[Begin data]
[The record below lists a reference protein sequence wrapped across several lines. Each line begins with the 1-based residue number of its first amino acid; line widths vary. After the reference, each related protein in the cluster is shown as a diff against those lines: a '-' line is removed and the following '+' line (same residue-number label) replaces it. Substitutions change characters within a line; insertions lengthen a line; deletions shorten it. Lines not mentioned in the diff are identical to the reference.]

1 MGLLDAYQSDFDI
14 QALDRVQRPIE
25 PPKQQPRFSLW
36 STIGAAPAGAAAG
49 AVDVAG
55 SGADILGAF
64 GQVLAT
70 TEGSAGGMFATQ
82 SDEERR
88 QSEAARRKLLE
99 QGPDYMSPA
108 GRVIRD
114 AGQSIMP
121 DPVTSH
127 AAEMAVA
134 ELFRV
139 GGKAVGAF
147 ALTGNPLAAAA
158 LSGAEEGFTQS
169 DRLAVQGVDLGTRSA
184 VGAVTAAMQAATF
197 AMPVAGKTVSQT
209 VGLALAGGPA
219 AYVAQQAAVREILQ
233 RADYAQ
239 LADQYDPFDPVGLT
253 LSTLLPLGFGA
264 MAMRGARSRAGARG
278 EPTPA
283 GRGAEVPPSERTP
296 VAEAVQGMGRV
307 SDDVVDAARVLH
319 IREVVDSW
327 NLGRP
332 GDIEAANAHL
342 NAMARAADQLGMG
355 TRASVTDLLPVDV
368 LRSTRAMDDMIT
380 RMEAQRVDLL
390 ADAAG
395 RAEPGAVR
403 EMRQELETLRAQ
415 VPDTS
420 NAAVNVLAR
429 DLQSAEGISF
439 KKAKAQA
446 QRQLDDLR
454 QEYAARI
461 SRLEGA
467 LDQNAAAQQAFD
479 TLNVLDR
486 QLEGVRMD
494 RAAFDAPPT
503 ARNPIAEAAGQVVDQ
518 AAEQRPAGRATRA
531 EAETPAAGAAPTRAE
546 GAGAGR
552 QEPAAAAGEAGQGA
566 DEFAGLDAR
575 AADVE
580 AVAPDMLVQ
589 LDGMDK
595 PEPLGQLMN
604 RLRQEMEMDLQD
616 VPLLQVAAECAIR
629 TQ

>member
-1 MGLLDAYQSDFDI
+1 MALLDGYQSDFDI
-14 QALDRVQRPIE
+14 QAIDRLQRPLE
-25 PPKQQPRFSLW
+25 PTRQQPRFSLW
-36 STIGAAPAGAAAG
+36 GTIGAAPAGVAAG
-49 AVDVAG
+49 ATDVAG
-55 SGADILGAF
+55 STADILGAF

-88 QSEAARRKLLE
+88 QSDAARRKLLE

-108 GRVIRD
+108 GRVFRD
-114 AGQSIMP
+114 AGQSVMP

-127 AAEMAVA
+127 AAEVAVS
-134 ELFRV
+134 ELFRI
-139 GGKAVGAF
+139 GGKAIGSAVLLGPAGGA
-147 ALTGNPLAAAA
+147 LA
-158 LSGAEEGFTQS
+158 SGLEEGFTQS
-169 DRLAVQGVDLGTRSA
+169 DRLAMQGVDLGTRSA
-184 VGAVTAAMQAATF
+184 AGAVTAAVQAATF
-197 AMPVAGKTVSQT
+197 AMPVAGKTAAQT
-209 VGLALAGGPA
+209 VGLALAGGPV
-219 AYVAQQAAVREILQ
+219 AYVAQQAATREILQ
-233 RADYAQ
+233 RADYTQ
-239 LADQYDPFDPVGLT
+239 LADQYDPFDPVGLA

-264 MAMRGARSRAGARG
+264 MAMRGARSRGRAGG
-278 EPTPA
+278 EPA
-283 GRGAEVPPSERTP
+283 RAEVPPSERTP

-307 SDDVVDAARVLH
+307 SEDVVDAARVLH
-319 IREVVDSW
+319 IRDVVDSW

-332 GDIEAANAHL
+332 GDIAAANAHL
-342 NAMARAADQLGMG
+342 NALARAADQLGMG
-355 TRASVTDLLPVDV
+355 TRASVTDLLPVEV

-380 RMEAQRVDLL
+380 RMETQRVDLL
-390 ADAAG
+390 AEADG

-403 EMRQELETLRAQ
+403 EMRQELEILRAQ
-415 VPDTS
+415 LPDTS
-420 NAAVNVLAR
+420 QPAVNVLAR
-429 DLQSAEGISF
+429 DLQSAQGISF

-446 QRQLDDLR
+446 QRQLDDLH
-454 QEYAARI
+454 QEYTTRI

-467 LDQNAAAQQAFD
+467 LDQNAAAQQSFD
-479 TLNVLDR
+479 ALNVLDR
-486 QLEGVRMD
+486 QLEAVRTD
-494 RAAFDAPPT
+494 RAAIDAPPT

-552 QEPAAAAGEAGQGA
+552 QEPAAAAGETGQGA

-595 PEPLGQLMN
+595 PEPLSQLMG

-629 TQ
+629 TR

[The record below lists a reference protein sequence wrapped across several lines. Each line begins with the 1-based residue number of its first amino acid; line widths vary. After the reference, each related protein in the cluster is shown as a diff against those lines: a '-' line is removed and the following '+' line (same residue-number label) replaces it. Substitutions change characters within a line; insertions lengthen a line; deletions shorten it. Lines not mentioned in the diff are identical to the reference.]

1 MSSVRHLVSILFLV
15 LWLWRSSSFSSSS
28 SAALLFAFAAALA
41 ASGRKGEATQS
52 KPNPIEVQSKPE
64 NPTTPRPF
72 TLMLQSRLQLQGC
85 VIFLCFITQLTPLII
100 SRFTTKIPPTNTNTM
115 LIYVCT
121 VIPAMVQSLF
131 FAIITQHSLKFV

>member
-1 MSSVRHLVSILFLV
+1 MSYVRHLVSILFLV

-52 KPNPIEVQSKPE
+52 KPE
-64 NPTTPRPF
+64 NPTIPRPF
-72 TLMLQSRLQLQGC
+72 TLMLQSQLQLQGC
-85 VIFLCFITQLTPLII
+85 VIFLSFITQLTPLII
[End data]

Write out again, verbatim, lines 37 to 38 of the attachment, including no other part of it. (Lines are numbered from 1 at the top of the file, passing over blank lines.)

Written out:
342 NAMARAADQLGMG
355 TRASVTDLLPVDV